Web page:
Huawei Mate 9: Quick Impressions


Huawei’s journey in the mobile industry has been an exciting one. My earliest memory of the company hitting the mobile industry is with the P5. Then the big partnership with Google in the development of the Nexus 6P. A few months later, the blockbuster Huawei P9 stormed into our lives like a boss, boasting its camera being “co-engineered” with German optics maker, Leica.

Now we have this gorgeous Huawei Mate 9. It’s a 5.9-inch screen, big enough to enjoy certain blocked websites. The slight drawback is the 1080p screen with a 373 pixel per inch density. Not a big problem, if you ask me. Besides, this works just fine with the 4,000mAh battery, giving it the longevity we want in our phones.

Huawei has opted out on MediaTek and Qualcomm processors to give room for its own HiSilicon Kirin 960. I have no idea what the equivalent Huawei’s processor is to its competitors but it’s a safe bet to assume the Mate 9 is a damn powerful phone.

A lot of things about it is nice. The size is nice. The battery is nice. The performance is nice. The grip is nice. I love writing messages on it. I have bear hands that are quickly losing its dexterity over the years so a big phone with a big screen is much welcome. Besides, even with small phones: I use an LG G4 Beat and an iPhone 6, I type with both hands.


The dual-camera is every bit as impressive as the P9 and P9 Plus. I didn’t get to spent too much time with the Mate 9’s camera but from the phones I’ve taken with it – and I’m no photographer – the images were incredibly sharp. The colors were well-balanced and a quick adjustment on its autofocus features, I was able to manipulate the shadows and textures, resulting to some pretty nice photos.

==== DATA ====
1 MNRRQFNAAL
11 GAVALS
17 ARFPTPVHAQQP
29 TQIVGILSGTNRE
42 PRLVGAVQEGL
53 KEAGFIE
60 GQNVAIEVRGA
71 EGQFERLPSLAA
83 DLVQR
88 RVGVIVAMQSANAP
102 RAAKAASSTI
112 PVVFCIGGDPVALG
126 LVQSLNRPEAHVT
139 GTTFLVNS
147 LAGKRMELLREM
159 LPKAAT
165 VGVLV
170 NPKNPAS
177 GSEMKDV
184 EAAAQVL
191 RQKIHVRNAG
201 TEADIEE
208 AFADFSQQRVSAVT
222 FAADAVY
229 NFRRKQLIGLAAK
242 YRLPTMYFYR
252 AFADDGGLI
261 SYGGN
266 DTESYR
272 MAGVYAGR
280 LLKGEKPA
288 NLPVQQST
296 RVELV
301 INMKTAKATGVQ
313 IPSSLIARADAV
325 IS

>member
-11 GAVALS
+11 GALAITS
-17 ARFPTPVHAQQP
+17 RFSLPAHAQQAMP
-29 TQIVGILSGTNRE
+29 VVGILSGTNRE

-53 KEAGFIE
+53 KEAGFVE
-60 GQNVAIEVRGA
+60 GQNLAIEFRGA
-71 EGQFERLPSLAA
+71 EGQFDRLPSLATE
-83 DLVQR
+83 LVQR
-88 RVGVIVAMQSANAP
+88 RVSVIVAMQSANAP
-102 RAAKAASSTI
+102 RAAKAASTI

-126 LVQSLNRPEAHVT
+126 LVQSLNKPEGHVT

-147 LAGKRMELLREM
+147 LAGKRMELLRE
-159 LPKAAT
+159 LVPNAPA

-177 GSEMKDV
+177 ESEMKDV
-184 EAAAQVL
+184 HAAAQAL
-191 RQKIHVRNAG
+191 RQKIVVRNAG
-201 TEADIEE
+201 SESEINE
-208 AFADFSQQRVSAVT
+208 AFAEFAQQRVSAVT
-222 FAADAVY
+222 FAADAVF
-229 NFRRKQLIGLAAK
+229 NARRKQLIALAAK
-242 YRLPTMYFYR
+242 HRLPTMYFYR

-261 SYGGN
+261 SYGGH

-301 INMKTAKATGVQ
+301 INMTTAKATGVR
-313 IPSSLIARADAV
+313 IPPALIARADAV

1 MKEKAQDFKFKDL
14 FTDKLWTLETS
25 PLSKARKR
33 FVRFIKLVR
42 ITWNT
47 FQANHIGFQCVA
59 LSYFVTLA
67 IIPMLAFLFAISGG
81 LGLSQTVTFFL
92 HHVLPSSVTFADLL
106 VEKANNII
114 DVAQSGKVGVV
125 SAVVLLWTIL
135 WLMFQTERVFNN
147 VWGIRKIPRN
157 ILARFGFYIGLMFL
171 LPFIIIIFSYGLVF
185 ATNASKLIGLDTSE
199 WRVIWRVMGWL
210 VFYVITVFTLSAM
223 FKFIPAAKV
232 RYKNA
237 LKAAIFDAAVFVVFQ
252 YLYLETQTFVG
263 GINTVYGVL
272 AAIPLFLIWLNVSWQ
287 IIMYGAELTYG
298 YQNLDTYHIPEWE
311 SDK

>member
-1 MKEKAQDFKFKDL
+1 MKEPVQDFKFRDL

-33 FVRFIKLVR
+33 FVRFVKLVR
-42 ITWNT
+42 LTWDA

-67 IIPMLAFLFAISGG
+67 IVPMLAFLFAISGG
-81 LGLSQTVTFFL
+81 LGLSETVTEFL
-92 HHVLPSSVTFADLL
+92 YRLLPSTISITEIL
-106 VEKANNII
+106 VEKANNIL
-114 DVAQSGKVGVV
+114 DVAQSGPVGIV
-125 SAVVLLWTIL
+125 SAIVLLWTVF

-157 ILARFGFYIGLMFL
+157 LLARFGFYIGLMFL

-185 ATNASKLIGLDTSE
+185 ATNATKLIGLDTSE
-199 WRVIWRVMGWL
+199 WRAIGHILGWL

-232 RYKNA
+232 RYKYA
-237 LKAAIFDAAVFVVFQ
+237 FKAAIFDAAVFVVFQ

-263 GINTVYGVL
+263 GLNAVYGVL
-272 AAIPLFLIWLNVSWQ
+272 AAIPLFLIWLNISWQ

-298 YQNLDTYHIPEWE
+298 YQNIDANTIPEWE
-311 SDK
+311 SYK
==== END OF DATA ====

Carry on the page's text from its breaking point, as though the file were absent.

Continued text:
The Huawei Mate 9 Pro is an even better phone. It has a QHD screen, obviously with a higher pixel per inch density at 534, and a 6GB RAM. It even looks sleeker than just the regular Mate 9. Sadly, it won’t be shipping out in the Philippines, because the price is way too high and people have agreed that a price point that high, you’re better off with an iPhone 7 Plus. Thankfully, it isn’t something that is really needed.

Even though I’ve spent over a year using a LG G3, which has a QHD screen, and basked on its vibrant and colorful screen, a QHD screen isn’t really a big deal to me. If I were to use my phone for pfft “VR” stuff with a cardboard, then, maybe a QHD screen is a thing for me. I don’t plan on investing in any VR tiers anytime soon.

Also, 6GB RAM is a monster. 3GB alone is freaking fast all ready, and twice as much will allow you to do twice as many. Exactly what do we do to our mobile devices that demand this much RAM? Just how many apps do we leave open, culminating to one of the primary reasons of lag? I just find that overkill. If a 4GB RAM phone begins to lag, then you need to close some apps.


Photo taken with the Huawei Mate 9, also edited with its built-in photo editor

If I had the money to spend, would I get a Huawei Mate 9? Probably. My initial phone of choice is the Huawei P9 Plus, which is a rather balanced-sized device. This is trailed closely behind by the Samsung Galaxy S7 and the LG V20 – because I am somewhat of an LG fanboy. I’d jump for an Asus Zenfone 3 if I’m looking to save money to nab a decent phone for simpler day-to-day uses. If I didn’t get any of those devices and I had the Mate 9 in front of me, waiting to be picked up, then I’ll find the temptation hard to resist.

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